Dan Pink was kind enough to sit down with me back in the summer of 2011.
In his new book To Sell is Human, Dan Pink is determined to put the dirty suit sales trainers out of business. He takes the approach that everyone is in sales and the process is based on establishing influence more than slick talk.
We have all seen Boiler Room, Glengarry Glen Ross and Wall Street (the first one). We have all put on a suit and practiced a pitch in the mirror. Those days are over! No longer does a fast tongue and a fancy suit fool the world's educated buyers. Establishing trust and designing an effective client strategy are now the driving factors in forming partnerships.
What do all 3 of Dan Pink's books have in common? They are disruptive because they are rooted in common sense. Pink shows us that selling is human based on 3 primary objectives:
Shaking Your Own Perspective
Those of us who have been successful in sales for an extended period of time wish to believe we have it all figured out. However, our historical reference may have lost us more deals than we have won. Too often, we rush to write a prescription before we diagnose the infection. As our buyer explains their plight, our wheels start spinning. We immediately think of the product and start counting our commission.
Bring a partner along, whiteboard a strategy, ask your wife for her input. Whatever you need to do to get out of your tunnel vision. Rushing to push your product does not solve your customer's issue.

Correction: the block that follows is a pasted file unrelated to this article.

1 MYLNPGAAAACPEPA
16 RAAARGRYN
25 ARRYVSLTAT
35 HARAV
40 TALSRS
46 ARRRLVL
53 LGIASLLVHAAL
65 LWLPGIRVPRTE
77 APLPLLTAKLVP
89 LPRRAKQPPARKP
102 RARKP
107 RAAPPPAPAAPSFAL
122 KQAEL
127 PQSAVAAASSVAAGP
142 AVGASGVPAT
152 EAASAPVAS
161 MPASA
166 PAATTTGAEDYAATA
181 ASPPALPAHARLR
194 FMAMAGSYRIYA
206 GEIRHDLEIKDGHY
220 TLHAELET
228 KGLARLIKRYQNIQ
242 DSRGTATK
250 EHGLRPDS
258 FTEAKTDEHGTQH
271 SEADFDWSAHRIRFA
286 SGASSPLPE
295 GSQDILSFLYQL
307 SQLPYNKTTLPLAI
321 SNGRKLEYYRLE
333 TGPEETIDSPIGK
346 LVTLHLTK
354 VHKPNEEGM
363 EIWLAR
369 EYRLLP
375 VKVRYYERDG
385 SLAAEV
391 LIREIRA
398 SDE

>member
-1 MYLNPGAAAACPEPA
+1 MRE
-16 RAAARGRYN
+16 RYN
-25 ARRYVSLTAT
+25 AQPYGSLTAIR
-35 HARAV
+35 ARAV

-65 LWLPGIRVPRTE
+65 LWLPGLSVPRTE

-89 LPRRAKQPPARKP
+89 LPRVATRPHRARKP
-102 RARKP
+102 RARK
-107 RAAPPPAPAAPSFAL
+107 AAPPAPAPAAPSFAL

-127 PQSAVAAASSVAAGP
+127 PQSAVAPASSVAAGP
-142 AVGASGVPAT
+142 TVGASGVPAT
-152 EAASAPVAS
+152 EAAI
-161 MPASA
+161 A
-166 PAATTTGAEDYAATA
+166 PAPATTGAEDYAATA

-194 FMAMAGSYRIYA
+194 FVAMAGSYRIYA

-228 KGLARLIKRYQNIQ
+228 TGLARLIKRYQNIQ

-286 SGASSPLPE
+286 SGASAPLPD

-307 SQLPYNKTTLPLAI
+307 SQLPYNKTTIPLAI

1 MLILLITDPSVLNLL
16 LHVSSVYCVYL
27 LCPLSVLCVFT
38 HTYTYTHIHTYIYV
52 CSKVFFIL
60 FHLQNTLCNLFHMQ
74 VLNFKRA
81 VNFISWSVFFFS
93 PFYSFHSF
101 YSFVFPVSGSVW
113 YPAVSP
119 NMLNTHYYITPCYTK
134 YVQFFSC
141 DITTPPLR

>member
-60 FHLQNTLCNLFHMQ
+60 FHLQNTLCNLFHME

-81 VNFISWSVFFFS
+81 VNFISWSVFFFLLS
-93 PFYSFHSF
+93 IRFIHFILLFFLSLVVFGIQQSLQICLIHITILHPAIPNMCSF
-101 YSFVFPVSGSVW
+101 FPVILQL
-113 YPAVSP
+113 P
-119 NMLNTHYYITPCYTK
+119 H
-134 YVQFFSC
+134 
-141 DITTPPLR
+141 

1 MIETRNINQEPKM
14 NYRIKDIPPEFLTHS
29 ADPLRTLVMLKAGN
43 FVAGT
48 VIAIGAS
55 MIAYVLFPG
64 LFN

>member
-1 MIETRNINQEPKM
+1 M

The best organizational programs are customized. It is critically important to do a deep dive assessment and to customize a solution that is unique to the customer's culture. Off-the-shelf product sets may be more profitable for a vendor in the short term but the commodity is easy to replace when a better price comes along.
The Art of Perseverance
Say what you want about salespeople. One thing we do really well is deal with rejection. Many have tried and failed because they could not take the slammed doors and smashed phones. Yes, salespeople hear the word "no" hundreds of times a day. The life of a salesperson carries a great deal of uncertainty, only those with supreme self-confidence can endure the peaks and valleys.
Know Why it Matters to Them
If today I was building a fence I could google the word, attain some general knowledge, check a few online reviews, and find 3 quotes. Information is so abundant in this day and age that product dumping (or even presenting a more affordable price) no longer cuts it.
I have to know your business inside and out. I have to be able to articulate to you with sufficient grace what I have and why you cannot live without it.
So today's barstool debrief may be met with the question:
"What does a lawyer know about sales?"
Answer: More than you might assume.
I'll be the first to admit that becoming effective in sales takes years and years of practice. Go to any networking event and you will see non-sales professionals making first year mistakes. But there is a flip side: The market is changing. There are as many programmers who are CEO's as there are MBAs. Suits are being replaced by jeans. Demos are more important than proposals and your strategy is available to all your competitors.
Better get good at researching and articulating. The fast talk doesn't work any more!
I'll leave you with 3 simple selling tips from my 15 years of mistake riddled success:
1. Answer questions directly.
2. Never put a product or price before an organizational strategy.
3. Be better by being different.
Don't Forget to Remember!